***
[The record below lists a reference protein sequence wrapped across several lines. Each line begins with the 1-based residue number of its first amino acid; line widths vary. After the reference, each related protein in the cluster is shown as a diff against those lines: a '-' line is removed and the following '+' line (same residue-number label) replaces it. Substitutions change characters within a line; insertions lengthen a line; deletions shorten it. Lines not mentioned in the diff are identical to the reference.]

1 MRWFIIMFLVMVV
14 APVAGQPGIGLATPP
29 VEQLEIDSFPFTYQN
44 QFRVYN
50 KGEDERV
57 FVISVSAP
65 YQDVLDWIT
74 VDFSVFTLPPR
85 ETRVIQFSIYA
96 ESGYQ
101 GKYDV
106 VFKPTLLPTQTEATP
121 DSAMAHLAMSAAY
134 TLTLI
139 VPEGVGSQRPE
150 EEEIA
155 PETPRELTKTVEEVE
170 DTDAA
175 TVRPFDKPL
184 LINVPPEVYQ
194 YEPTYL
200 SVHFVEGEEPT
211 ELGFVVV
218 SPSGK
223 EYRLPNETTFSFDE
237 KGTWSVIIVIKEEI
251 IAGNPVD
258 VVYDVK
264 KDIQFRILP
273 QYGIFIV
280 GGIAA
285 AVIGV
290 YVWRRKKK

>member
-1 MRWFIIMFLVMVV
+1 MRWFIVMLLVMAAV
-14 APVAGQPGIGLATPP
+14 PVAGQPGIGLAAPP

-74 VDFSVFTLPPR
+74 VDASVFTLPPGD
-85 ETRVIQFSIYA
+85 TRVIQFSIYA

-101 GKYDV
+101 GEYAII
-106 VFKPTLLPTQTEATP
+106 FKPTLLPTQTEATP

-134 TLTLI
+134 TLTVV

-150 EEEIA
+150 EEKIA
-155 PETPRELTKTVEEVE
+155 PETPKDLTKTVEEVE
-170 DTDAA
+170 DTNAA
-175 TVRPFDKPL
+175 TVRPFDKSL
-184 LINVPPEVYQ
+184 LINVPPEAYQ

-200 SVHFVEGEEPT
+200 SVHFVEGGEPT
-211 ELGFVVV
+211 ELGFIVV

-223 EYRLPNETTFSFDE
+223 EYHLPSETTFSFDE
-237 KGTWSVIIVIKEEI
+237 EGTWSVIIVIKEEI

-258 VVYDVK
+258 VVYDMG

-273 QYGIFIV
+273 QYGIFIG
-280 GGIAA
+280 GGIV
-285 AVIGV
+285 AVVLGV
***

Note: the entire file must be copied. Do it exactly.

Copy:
[The record below lists a reference protein sequence wrapped across several lines. Each line begins with the 1-based residue number of its first amino acid; line widths vary. After the reference, each related protein in the cluster is shown as a diff against those lines: a '-' line is removed and the following '+' line (same residue-number label) replaces it. Substitutions change characters within a line; insertions lengthen a line; deletions shorten it. Lines not mentioned in the diff are identical to the reference.]

1 MRWFIIMFLVMVV
14 APVAGQPGIGLATPP
29 VEQLEIDSFPFTYQN
44 QFRVYN
50 KGEDERV
57 FVISVSAP
65 YQDVLDWIT
74 VDFSVFTLPPR
85 ETRVIQFSIYA
96 ESGYQ
101 GKYDV
106 VFKPTLLPTQTEATP
121 DSAMAHLAMSAAY
134 TLTLI
139 VPEGVGSQRPE
150 EEEIA
155 PETPRELTKTVEEVE
170 DTDAA
175 TVRPFDKPL
184 LINVPPEVYQ
194 YEPTYL
200 SVHFVEGEEPT
211 ELGFVVV
218 SPSGK
223 EYRLPNETTFSFDE
237 KGTWSVIIVIKEEI
251 IAGNPVD
258 VVYDVK
264 KDIQFRILP
273 QYGIFIV
280 GGIAA
285 AVIGV
290 YVWRRKKK

>member
-1 MRWFIIMFLVMVV
+1 MRWFIVMLLVMAAV
-14 APVAGQPGIGLATPP
+14 PVAGQPGIGLAAPP

-74 VDFSVFTLPPR
+74 VDASVFTLPPGD
-85 ETRVIQFSIYA
+85 TRVIQFSIYA

-101 GKYDV
+101 GEYAII
-106 VFKPTLLPTQTEATP
+106 FKPTLLPTQTEATP

-134 TLTLI
+134 TLTVV

-150 EEEIA
+150 EEKIA
-155 PETPRELTKTVEEVE
+155 PETPKDLTKTVEEVE
-170 DTDAA
+170 DTNAA
-175 TVRPFDKPL
+175 TVRPFDKSL
-184 LINVPPEVYQ
+184 LINVPPEAYQ

-200 SVHFVEGEEPT
+200 SVHFVEGGEPT
-211 ELGFVVV
+211 ELGFIVV

-223 EYRLPNETTFSFDE
+223 EYHLPSETTFSFDE
-237 KGTWSVIIVIKEEI
+237 EGTWSVIIVIKEEI

-258 VVYDVK
+258 VVYDMG

-273 QYGIFIV
+273 QYGIFIG
-280 GGIAA
+280 GGIV
-285 AVIGV
+285 AVVLGV